Another important feature of isotopic tags is that they allow for the conclusive identification of the peptide from MS/MS data. The TMAB labels undergo partial break-down upon CID that can complicate the spectra and lead to lower scores on Mascot and other search programs. However, manual interpretation of the spectra with knowledge of the typical break-down patterns can greatly increase the confidence in the assignments and/or eliminate false positives. For example, Figure 5A shows the MS/MS spectrum of a peptide identified by Mascot, with many matches to predicted b or y series ions. However, the two major ions in the spectrum (791.43 and 761.89) were unmatched by Mascot. This program only considers partial breakdown of the TMAB tags in the MS/MS mode, and not partial breakdown of the parent ion. In this example, the parent MH2+ ion (detected at 820.97) undergoes neutral loss of one and two trimethylamine groups (i.e. −59 and −118 Da for the D0 form of the TMAB labels) to produce the 2+ ions at 791.43 and 761.89, respectively (Figure 5A). All of the daughter ions have completely lost the trimethylamine groups, which is the state considered by Mascot and so this program correctly identified the peptide. However, other peptides not identified by Mascot showed beautiful sequence ladders that perfectly matched known peptides present in brain; for example, the proSAAS derived peptide shown in Figure 5B. In this example, the peptide fragments do not lose the trimethylamine group (68 Da for this D9-TMAB label) and therefore are not considered by the Mascot program. Because every major MS/MS fragment matches a predicted fragment from this proSAAS-derived peptide, and Mascot failed to identify a better match, it is highly likely that this assignment is correct. Additional notes on the interpretation of spectra and the complication of the partial breakdown of the TMAB labels is provided as supplemental information.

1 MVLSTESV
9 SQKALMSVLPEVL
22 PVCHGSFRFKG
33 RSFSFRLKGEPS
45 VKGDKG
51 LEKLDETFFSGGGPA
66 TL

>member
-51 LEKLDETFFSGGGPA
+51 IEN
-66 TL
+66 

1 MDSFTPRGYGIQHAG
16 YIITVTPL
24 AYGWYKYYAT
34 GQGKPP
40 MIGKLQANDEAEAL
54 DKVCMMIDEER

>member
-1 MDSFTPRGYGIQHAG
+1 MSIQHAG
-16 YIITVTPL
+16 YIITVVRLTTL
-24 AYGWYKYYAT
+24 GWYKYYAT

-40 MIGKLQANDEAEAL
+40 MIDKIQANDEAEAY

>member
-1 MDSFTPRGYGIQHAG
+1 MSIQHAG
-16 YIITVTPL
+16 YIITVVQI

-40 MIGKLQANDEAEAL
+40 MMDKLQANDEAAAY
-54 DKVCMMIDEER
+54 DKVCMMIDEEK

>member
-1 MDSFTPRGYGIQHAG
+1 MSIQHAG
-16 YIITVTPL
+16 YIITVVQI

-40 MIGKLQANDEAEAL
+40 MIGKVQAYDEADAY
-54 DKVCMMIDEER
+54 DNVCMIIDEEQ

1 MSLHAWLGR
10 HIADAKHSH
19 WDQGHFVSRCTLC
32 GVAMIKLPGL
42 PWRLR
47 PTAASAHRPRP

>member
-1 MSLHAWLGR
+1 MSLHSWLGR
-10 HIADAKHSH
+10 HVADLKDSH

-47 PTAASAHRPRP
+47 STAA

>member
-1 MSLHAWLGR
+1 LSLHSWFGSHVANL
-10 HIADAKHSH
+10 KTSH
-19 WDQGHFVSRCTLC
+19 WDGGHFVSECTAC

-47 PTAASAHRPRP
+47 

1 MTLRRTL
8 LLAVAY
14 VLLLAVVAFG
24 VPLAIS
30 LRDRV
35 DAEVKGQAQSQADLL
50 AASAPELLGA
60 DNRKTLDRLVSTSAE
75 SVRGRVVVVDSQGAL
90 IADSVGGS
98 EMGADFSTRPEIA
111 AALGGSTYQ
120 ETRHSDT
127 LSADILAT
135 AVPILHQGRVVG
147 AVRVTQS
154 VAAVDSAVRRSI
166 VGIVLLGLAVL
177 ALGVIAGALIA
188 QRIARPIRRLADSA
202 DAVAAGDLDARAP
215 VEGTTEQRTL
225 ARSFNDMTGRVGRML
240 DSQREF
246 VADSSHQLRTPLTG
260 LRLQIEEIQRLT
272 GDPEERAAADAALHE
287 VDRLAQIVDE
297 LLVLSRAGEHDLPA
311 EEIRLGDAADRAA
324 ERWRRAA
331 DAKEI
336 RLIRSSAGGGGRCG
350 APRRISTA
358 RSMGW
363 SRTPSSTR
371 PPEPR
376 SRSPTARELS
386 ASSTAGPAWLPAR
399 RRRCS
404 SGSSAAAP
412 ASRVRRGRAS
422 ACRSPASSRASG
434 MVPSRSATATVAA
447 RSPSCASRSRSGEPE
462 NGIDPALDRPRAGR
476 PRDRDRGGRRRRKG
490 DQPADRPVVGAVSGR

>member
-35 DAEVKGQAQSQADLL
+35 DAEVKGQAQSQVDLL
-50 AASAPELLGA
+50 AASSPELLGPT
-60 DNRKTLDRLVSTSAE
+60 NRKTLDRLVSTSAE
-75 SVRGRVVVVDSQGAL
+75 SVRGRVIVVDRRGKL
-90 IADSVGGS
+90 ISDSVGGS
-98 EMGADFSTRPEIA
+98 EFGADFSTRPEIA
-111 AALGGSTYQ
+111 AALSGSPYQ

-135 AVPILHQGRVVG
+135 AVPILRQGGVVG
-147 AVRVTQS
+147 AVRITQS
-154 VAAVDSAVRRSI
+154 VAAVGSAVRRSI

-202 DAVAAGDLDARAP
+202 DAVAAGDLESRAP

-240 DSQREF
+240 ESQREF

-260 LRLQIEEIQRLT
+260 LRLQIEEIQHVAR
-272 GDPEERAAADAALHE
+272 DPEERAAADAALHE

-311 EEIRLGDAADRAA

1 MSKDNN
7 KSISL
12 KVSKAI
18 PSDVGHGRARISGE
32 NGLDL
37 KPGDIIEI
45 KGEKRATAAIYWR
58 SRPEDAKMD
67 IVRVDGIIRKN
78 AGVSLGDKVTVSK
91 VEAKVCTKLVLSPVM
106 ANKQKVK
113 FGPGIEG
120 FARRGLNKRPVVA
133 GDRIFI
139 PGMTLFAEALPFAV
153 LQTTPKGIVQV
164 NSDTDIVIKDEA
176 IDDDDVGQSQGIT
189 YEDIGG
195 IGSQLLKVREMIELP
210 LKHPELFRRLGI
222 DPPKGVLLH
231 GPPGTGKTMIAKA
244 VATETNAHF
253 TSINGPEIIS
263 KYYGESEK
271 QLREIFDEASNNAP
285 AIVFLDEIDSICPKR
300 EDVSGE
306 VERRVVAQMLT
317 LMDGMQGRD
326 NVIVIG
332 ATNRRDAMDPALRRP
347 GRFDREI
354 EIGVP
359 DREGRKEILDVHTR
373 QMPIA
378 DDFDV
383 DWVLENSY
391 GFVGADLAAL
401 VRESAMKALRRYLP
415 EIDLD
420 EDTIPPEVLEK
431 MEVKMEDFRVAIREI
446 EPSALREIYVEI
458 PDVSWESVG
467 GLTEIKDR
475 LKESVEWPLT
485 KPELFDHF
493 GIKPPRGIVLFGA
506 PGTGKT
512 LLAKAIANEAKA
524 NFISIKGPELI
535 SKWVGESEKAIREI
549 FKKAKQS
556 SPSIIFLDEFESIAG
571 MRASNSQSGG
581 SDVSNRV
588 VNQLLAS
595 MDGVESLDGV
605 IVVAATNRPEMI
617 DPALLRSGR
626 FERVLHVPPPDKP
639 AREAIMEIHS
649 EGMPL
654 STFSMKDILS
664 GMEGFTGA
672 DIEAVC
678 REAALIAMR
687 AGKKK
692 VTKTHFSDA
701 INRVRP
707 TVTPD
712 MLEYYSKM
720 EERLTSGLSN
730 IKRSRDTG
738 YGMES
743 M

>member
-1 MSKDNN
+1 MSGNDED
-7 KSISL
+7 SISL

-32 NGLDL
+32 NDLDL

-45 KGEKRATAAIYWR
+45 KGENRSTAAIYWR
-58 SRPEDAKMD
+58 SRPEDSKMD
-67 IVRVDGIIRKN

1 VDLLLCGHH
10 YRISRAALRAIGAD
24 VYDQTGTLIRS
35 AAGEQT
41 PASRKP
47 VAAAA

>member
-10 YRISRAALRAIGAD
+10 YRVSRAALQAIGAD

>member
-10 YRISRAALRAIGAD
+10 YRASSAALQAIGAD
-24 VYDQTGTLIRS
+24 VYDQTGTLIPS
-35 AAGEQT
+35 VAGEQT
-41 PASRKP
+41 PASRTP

Figure 5
Representative MS/MS spectra. (A) MS/MS of the proenkephalin-derived peptide SPQLEDEAKELQ, which incorporated two D0-TMAB tags. Note the complete loss of trimethylamine from the observed a, b, and y series ions. The spectrum also shows an MH2+ peak for ...